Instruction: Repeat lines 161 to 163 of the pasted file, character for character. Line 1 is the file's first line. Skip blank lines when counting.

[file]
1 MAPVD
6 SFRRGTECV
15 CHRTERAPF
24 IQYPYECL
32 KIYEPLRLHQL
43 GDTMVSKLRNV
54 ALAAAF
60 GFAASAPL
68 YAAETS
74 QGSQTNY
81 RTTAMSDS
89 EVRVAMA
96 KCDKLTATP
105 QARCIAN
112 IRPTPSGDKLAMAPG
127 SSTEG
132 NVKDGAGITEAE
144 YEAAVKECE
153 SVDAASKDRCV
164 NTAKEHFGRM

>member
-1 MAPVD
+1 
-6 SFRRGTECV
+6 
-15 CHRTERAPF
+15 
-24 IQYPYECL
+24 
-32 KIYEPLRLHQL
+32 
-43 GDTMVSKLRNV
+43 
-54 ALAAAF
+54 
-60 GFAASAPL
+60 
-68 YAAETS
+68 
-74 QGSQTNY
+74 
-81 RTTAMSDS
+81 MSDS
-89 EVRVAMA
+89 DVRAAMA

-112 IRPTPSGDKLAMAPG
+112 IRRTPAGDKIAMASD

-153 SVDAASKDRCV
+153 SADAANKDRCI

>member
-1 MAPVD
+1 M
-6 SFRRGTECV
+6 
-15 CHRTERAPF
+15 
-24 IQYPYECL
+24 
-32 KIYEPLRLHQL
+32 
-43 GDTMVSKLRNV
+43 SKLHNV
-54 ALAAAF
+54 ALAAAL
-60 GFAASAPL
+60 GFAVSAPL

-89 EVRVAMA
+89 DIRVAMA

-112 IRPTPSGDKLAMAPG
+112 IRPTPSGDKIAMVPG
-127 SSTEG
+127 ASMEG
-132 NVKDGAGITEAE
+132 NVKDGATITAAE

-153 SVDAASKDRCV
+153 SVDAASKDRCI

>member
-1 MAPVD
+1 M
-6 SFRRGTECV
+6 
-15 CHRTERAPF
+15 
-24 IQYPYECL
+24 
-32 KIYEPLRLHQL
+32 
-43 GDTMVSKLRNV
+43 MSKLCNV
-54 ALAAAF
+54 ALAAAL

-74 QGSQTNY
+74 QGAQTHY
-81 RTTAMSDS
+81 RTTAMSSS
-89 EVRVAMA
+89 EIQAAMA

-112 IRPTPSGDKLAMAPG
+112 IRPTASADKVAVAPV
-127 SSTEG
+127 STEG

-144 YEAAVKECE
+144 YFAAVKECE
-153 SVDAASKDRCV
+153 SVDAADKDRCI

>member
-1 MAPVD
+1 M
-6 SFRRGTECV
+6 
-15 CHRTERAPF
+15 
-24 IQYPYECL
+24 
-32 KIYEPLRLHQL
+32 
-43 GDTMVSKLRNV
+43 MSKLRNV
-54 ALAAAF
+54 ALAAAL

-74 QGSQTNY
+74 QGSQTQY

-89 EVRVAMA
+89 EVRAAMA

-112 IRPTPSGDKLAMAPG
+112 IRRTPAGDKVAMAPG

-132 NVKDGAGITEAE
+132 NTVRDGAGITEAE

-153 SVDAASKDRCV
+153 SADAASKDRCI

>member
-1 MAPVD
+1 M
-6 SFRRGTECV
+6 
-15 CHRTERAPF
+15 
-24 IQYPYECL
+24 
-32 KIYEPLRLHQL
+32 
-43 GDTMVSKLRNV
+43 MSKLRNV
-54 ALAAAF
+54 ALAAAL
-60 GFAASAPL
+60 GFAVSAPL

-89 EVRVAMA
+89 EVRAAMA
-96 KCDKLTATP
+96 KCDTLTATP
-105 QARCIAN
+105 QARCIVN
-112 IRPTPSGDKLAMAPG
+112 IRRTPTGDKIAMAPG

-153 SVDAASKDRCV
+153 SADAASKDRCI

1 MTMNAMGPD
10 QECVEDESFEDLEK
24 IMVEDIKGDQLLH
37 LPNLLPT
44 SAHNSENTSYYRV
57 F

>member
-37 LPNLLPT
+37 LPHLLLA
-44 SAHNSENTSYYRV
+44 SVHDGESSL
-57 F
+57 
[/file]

37 LPNLLPT
44 SAHNSENTSYYRV
57 F